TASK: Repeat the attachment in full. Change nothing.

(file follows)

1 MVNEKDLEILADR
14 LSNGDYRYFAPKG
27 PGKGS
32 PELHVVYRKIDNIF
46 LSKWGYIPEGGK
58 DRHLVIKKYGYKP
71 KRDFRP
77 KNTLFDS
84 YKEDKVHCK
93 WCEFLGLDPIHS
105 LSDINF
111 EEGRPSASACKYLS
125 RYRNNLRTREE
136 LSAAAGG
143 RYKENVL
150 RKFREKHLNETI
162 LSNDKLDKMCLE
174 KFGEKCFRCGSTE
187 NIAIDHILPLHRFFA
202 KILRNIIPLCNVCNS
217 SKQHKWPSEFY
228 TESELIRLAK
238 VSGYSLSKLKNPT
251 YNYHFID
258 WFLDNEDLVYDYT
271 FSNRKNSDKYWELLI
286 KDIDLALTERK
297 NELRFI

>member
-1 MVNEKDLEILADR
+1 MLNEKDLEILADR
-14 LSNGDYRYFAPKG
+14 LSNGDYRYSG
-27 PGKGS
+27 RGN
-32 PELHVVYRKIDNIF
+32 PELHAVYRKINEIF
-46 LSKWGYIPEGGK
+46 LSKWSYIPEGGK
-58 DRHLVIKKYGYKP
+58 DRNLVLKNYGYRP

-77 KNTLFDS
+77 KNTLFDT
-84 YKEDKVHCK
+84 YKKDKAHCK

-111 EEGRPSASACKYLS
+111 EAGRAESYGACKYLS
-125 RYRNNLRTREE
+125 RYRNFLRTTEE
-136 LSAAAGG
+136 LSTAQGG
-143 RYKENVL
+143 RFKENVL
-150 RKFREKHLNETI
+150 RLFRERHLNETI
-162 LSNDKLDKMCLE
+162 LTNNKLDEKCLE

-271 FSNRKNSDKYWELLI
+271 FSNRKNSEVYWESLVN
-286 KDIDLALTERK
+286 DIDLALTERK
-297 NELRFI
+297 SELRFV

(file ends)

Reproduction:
1 MVNEKDLEILADR
14 LSNGDYRYFAPKG
27 PGKGS
32 PELHVVYRKIDNIF
46 LSKWGYIPEGGK
58 DRHLVIKKYGYKP
71 KRDFRP
77 KNTLFDS
84 YKEDKVHCK
93 WCEFLGLDPIHS
105 LSDINF
111 EEGRPSASACKYLS
125 RYRNNLRTREE
136 LSAAAGG
143 RYKENVL
150 RKFREKHLNETI
162 LSNDKLDKMCLE
174 KFGEKCFRCGSTE
187 NIAIDHILPLHRFFA
202 KILRNIIPLCNVCNS
217 SKQHKWPSEFY
228 TESELIRLAK
238 VSGYSLSKLKNPT
251 YNYHFID
258 WFLDNEDLVYDYT
271 FSNRKNSDKYWELLI
286 KDIDLALTERK
297 NELRFI

>member
-1 MVNEKDLEILADR
+1 MLNEKDLEILADR
-14 LSNGDYRYFAPKG
+14 LSNGDYRYSG
-27 PGKGS
+27 RGN
-32 PELHVVYRKIDNIF
+32 PELHAVYRKINEIF
-46 LSKWGYIPEGGK
+46 LSKWSYIPEGGK
-58 DRHLVIKKYGYKP
+58 DRNLVLKNYGYRP

-77 KNTLFDS
+77 KNTLFDT
-84 YKEDKVHCK
+84 YKKDKAHCK

-111 EEGRPSASACKYLS
+111 EAGRAESYGACKYLS
-125 RYRNNLRTREE
+125 RYRNFLRTTEE
-136 LSAAAGG
+136 LSTAQGG
-143 RYKENVL
+143 RFKENVL
-150 RKFREKHLNETI
+150 RLFRERHLNETI
-162 LSNDKLDKMCLE
+162 LTNNKLDEKCLE

-271 FSNRKNSDKYWELLI
+271 FSNRKNSEVYWESLVN
-286 KDIDLALTERK
+286 DIDLALTERK
-297 NELRFI
+297 SELRFV